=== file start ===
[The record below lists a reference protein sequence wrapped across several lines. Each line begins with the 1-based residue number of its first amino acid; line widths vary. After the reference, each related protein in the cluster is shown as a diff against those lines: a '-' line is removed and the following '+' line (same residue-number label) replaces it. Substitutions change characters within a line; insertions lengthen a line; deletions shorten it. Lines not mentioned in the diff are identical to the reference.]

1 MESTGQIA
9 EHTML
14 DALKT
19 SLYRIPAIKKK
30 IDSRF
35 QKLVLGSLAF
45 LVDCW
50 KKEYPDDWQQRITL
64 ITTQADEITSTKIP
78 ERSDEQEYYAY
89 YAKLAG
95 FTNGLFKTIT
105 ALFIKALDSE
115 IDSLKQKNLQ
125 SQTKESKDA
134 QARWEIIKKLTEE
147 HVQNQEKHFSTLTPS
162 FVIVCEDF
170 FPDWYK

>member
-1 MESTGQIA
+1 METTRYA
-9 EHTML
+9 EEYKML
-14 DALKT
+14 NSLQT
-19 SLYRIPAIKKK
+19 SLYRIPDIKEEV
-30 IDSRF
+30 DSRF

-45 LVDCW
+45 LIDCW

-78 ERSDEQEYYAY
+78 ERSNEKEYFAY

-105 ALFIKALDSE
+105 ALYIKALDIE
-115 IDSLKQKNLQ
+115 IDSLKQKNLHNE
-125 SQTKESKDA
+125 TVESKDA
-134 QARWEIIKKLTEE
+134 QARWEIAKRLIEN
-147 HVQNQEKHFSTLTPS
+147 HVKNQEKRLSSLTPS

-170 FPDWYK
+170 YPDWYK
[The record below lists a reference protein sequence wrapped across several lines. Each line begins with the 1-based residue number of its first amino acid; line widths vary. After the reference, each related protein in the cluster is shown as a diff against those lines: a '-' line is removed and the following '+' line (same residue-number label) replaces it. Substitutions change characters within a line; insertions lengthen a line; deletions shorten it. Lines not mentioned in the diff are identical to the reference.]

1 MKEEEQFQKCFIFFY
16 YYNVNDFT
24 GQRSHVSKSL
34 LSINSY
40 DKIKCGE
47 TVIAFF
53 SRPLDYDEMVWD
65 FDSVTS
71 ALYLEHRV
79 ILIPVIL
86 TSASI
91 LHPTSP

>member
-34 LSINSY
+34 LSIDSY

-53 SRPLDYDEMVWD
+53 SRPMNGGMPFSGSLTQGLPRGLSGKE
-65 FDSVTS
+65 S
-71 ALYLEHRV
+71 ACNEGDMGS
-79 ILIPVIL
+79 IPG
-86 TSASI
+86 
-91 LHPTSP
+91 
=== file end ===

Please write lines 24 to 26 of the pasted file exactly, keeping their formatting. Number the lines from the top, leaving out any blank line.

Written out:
-9 EHTML
+9 EEYKML
-14 DALKT